Far from the major departure that many had expected, the iPhone 5c turned out to follow Apple’s familiar formula, combining premium pricing with a hardware design almost completely identical to the original iPhone 5, according to preliminary results from the Teardown Analysis Service at IHS.
The low-end model of Apple’s iPhone 5c with 16 gigabytes (GB) of NAND flash memory carries a bill of materials (BOM) of $166, based on a physical dissection of the production. The cost rises to $173 when the $7 manufacturing expense is added in. The 32-GB model carries a combined cost of $183.
While this is considerably less than the $197 BOM and manufacturing cost for the original 16-GB iPhone 5 based on the final results of the IHS teardown conducted one year ago, it’s still on the high end for a smartphone.
To attain the cost and pricing required to merit low-end pricing of $400, while maintaining Apple’s customary high hardware margin, the combined BOM and manufacturing expense for the iPhone 5c would have had to amount to about $130.
“Many expected Apple to take an affordable strategy with the iPhone 5c, producing a lower-cost smartphone that would be priced at around $400 in order to address developing markets, such as China,” said Wayne Lam, senior analyst for wireless communications at IHS.
“However, the reality of the iPhone 5c is completely different, with Apple offering a phone with a $173 BOM and manufacturing cost, and a $549 price tag — without subsidies. Once again, Apple has stuck to its old tried-and-true formula of optimizing its iPhone hardware gross margins to attain maximum profitability.”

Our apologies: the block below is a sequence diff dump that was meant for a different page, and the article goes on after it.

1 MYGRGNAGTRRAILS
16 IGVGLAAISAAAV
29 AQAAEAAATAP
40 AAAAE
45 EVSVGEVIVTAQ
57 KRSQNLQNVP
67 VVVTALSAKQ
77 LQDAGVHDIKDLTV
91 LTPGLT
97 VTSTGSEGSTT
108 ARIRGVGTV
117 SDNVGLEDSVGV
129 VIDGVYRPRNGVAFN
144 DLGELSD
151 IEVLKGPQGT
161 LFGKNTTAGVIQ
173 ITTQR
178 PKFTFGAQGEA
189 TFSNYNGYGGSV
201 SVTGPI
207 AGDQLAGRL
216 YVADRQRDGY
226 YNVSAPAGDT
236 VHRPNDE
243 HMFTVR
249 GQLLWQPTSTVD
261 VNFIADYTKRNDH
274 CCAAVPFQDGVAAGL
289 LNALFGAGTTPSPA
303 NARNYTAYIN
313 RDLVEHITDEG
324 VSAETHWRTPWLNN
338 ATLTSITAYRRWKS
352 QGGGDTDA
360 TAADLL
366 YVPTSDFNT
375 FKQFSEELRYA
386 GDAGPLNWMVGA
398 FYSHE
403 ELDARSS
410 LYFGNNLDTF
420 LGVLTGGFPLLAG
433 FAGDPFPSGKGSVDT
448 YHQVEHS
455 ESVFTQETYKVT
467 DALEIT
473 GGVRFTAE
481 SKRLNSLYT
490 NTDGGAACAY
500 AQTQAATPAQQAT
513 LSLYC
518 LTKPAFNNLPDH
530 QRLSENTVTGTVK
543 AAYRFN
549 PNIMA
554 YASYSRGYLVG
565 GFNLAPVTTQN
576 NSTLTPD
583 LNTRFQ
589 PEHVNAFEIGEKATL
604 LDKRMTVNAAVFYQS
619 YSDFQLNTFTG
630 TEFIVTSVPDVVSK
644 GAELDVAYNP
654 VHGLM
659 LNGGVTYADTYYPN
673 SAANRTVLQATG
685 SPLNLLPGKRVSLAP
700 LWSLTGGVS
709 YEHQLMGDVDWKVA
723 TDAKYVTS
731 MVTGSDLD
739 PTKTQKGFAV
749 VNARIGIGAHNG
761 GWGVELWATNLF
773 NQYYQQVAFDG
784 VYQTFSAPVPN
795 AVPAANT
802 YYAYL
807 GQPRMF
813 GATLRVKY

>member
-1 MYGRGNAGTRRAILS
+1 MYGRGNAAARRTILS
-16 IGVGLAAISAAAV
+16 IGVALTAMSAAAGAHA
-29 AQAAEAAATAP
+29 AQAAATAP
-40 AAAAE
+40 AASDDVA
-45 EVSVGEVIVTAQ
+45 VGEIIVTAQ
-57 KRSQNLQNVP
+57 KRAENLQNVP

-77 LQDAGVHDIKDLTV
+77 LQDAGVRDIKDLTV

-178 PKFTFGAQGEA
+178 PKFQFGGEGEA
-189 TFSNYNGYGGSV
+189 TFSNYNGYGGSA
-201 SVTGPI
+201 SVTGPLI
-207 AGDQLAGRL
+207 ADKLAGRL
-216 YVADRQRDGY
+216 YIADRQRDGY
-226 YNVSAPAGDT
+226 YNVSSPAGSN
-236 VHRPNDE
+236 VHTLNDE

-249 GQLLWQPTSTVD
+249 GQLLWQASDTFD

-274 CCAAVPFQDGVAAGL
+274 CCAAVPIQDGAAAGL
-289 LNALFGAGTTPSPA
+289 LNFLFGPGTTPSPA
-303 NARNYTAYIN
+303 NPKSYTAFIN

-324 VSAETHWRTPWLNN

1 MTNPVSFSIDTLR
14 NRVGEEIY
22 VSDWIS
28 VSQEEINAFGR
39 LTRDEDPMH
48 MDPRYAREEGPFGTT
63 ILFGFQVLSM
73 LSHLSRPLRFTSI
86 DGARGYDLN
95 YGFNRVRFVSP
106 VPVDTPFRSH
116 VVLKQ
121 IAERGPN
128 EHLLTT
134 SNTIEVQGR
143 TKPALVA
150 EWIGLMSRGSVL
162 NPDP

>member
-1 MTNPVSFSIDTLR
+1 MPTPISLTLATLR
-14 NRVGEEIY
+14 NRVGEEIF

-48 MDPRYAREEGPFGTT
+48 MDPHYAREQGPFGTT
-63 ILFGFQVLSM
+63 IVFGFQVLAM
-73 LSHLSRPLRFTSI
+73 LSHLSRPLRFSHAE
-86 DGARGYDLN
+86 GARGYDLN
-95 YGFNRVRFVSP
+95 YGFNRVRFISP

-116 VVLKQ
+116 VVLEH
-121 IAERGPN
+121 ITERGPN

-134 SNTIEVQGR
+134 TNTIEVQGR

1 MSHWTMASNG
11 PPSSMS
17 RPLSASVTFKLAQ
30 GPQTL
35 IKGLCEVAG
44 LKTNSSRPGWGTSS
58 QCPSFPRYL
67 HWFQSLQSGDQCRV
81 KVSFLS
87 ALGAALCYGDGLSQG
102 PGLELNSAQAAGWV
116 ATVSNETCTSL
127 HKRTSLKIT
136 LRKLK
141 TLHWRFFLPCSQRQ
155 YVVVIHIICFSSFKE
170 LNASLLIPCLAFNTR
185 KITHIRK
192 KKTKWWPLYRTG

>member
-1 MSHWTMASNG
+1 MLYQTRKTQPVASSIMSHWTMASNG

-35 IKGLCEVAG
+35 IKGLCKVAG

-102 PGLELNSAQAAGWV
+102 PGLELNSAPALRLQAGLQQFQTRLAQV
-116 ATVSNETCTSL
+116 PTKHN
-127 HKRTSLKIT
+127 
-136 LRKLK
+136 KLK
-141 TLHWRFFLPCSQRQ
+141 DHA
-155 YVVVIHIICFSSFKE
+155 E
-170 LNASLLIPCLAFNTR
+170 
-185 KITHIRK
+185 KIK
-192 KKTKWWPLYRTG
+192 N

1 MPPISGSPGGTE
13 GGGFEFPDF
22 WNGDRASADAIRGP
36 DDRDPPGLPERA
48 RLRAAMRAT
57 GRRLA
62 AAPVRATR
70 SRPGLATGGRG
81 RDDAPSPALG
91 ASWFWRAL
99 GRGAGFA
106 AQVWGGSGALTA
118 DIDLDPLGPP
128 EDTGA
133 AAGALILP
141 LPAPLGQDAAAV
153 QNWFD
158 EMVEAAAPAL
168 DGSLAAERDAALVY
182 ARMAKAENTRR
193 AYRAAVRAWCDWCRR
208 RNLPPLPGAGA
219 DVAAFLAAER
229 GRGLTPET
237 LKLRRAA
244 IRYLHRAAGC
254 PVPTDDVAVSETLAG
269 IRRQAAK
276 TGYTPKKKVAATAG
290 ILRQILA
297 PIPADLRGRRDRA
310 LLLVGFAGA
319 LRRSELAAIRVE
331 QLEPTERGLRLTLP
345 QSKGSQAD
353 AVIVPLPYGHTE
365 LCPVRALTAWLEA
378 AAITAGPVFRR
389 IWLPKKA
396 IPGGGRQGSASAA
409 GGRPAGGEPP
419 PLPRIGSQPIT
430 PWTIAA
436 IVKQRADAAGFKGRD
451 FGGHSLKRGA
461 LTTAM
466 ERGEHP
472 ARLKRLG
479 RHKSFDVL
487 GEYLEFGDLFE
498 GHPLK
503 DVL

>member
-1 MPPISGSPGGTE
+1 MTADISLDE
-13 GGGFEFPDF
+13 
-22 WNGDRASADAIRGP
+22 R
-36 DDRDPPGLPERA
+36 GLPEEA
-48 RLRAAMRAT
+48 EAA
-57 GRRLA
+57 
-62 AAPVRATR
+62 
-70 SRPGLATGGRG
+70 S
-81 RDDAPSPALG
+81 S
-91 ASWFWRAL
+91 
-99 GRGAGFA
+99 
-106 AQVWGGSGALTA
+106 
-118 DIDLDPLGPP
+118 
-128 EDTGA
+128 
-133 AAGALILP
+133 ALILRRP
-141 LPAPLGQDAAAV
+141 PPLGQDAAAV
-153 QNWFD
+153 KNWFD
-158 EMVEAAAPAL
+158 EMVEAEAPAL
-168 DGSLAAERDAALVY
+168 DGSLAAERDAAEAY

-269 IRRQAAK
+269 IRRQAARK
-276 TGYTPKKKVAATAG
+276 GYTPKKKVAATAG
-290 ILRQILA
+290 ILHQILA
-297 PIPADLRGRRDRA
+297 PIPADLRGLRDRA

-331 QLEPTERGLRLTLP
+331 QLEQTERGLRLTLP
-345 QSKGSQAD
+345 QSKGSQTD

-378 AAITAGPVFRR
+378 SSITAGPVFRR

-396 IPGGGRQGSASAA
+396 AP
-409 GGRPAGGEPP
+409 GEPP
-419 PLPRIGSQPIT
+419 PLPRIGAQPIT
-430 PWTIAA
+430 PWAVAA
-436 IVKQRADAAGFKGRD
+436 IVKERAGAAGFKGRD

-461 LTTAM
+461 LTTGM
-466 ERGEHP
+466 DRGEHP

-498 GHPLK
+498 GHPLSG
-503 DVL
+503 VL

IHS said the teardown assessment is preliminary in nature, accounts only for hardware and manufacturing costs, and does not include other expenses such as software, licensing, royalties, or other expenditures.
Just one word: plastic
Just as Apple?s pricing strategy for the 5c is familiar, so are the phone’s electronic content and design.
“The iPhone 5c is basically an iPhone 5 in a plastic disguise,” said Andrew Rassweiler, senior director for cost benchmarking services for IHS.
“Just as in the original iPhone 5, the 5c uses an Apple A6 processor, a 4-inch retina display, and low-power Double Data Rate 2 (DDR2) DRAM ? among other commonalities. Because of this, the iPhone 5c benefits from the normal cost reductions that typically occur for electronic devices during the period of a year. The combination of the design and component reuse — and the plastic enclosure — has allowed Apple to offer a less expensive version of the iPhone, although it’s still not cheap enough to be a true low-cost smartphone.”
The display module in the 5c carries a cost of $41, down 7 percent from $44 one year ago.
“Maintaining the same specification and the same suppliers for the panels as the iPhone 5 has helped Apple hold the line on its display costs for the 5s,” said Vinita Jakhanwal, director of mobile and emerging displays and technology at IHS.
“Japan Display Inc., LG Display and Sharp have been the main display suppliers for the iPhone 5 for more than a year, allowing Apple to provide them the opportunity to enhance their manufacturing yields and efficiencies.”
Getting the bands back together
The biggest difference between the iPhone 5c and the original iPhone 5 lies in the radio frequency (RF) transceiver, which has been updated to support more 4G Long Term Evolution (LTE) bands.
The 5c uses Qualcomm’s WTR1605L RF transceiver, which supports up to seven simultaneous LTE connections during operations. The iPhone 5 used the older RTR8600L RF transceiver, also from Qualcomm, that supported only up to five active LTE bands.